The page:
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As an organisation driven by empowering students to achieve their study goals, when our research showed a rise in mental health concerns for international students, we acted.
In this article, we will share more about what our students told us about their mental health concerns so that, together, the higher education industry can improve the support we provide to help our students thrive.
Late last year, we released Emerging Futures II, research which explored the motivations, concerns and behaviours of prospective and current international students.
One of the major themes that surfaced was the importance of mental health services. Nearly three-quarters of international students (74%) told us mental health services were important.
Concerningly, around the same percentage of current students (72%) said that poor mental health had impacted their studies in some form.
Contrast this with the small number of students who had actually accessed mental health service support. Only 26% of students surveyed had accessed mental health services during their studies. Pleasingly, the majority of students who did connect with support reported it to be effective.
Our latest 'Supporting the mental health of international students' reportDiscover more in our latest report
The study reiterated the importance of connection and community. The research showed that students who did not attend an orientation program were more likely to experience poor mental health (32% compared to 23% who did attend orientation).
A similar theme came through with living arrangements. People living on campus or with family reported fewer incidences of poor mental health, compared to those living off campus.
Undertaking paid work was another area with interesting results. The highest percentage of the cohort experiencing poor mental health were those working fewer than 10 hours or more than 40 hours per fortnight (37% and 31%, respectively).
For IDP, our first priority after reviewing our findings was to enhance our pre-departure briefings before a student leaves their home country. We introduced programs that had renewed focus on ensuring students were aware of the mental health challenges they may face, and, most critically, where they could access support.
We also knew if we had this research, it needed to be shared so it could be used to create positive change.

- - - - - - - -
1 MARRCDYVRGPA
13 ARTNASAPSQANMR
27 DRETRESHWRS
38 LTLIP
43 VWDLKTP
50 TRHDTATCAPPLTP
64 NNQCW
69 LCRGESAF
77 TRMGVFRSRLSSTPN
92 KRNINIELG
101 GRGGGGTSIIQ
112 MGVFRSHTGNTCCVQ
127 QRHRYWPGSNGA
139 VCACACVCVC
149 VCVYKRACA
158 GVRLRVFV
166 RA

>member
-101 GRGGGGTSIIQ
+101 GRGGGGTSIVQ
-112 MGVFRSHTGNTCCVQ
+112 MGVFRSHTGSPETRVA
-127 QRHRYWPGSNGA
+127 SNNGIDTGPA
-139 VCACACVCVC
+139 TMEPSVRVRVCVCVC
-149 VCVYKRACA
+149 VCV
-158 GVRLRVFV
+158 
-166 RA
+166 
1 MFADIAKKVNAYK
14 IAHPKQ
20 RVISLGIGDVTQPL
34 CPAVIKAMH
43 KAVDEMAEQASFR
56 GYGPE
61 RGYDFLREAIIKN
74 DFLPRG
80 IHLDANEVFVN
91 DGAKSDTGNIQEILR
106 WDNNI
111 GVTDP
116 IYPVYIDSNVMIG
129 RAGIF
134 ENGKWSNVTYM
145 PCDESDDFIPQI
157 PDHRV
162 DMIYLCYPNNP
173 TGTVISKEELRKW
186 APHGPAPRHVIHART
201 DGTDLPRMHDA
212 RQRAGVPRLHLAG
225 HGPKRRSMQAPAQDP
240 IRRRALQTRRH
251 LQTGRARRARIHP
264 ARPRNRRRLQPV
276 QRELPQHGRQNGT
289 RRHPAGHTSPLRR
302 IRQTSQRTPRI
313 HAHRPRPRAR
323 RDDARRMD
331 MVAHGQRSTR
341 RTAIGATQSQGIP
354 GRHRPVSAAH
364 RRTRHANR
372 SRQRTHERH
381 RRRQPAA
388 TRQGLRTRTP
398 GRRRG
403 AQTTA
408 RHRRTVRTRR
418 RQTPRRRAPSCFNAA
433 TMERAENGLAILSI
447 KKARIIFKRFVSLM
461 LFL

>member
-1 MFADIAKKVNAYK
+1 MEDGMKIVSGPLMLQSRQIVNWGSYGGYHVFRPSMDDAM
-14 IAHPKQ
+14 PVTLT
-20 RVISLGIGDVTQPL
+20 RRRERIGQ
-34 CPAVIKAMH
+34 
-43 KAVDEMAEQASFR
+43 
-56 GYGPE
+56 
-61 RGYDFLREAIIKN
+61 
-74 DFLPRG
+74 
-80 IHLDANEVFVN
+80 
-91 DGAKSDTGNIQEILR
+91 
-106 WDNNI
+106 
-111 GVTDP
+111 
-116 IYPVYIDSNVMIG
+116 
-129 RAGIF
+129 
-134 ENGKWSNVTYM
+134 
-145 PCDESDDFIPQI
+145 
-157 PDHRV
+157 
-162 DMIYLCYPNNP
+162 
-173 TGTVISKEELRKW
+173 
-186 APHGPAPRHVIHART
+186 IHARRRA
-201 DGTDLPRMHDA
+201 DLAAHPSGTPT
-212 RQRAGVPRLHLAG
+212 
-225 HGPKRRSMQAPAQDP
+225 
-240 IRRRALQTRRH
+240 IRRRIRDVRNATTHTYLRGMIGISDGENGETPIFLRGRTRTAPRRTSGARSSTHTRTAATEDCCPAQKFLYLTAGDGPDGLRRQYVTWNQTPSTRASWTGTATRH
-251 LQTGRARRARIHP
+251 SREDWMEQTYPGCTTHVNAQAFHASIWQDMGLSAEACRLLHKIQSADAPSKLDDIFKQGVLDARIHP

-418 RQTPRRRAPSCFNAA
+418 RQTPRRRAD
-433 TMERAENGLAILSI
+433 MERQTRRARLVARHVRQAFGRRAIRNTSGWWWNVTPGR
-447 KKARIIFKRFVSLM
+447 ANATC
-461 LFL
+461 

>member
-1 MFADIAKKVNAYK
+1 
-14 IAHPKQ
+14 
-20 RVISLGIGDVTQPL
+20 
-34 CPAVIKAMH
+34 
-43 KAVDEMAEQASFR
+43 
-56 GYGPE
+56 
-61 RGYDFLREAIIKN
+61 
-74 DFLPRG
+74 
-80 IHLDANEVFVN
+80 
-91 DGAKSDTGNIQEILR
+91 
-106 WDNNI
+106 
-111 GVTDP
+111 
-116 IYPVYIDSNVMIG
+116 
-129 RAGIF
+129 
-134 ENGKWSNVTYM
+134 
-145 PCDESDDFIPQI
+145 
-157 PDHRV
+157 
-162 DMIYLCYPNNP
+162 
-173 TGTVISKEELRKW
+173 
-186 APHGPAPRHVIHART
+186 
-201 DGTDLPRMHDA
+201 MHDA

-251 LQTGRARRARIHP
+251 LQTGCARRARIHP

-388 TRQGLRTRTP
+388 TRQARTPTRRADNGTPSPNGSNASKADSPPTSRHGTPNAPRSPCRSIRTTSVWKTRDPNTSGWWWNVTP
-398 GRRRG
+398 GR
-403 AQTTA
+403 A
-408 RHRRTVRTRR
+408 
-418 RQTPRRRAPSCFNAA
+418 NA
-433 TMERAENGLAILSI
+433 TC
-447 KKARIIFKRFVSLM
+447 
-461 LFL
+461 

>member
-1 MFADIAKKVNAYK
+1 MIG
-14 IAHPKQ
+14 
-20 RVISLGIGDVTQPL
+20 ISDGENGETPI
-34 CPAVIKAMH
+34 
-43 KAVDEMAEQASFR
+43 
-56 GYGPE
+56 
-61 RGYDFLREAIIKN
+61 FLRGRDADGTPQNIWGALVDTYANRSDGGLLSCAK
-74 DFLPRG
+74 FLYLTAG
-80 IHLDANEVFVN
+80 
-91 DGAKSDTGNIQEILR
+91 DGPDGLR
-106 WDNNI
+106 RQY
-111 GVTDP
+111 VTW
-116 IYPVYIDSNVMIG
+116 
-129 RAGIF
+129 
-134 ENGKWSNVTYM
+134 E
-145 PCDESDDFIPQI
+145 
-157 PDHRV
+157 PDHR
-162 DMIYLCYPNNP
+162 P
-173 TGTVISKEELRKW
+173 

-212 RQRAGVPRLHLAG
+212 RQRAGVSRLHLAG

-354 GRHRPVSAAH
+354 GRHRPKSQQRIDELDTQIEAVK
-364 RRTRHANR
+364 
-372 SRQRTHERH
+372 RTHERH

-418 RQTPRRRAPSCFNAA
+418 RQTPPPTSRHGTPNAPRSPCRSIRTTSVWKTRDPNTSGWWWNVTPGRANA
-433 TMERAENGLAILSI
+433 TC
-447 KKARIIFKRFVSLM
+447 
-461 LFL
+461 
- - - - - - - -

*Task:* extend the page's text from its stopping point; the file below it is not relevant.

We also took this research to the industry. In October, we presented our findings to over 2000 leaders of the international education sector at various conferences, webinars, and events across Australia, UK, US and Canada. We also made the Emerging Futures insights available via data dashboards to our institution clients, so they could analyse the data by the segments important to them.
Most importantly, we are increasing our support to help students form part of a community throughout their journey. Before students have even left their home countries, our pre-departure briefings ensure they are supported. This year in Australia we have launched Thrive, a program that aims to connect students with essential services, well-being support and career advice and peer-to-peer community programs as soon as they arrive onshore. In the UK, student reviews gathered for the Whatuni Student Choice Awards (WUSCAs) highlight concerns and suggestions for host universities and are shared with administrators to make real changes. In other destinations, similar student support initiatives are planned and continue to develop based on student needs evident from our research.
In my experience, people who work in international education genuinely care about our students, with incredible student support work happening across the breadth of our sector.
As such, it was no surprise to learn that students who were aware of the support available from their institution were incredibly positive. When asked to evaluate the effectiveness of support services, 78% of students said the support for their mental health issues had been highly effective.
Our challenge is to come together to shine a spotlight on available support and show students they are not alone.
To pursue an international education takes courage at every step, and as we’ve learnt, students face unknown challenges on arrival in their study destination. Finding a new community and understanding what support is available is a necessity, not an option, if they are to thrive.
At IDP Connect, we promise to be a champion and a voice for our students across the world. We will continue to seek out ways to enhance our support at all stages of their education journey, to share their concerns, and to truly listen to what they are telling us. More in-depth information about the mental health findings from Emerging Futures II, as well as suggestions for prioritising student well-being in strategy, can be found in our report.
We know our sector colleagues share this commitment and we recognise the critical role you play in supporting students. IDP Connect has a commitment to understanding the mental health concerns from our students on an annual cycle, and upcoming Emerging Futures research will continue to explore this important topic.
As always, we want to hear from you. If you would like to speak with us about the Emerging Futures research, get in touch.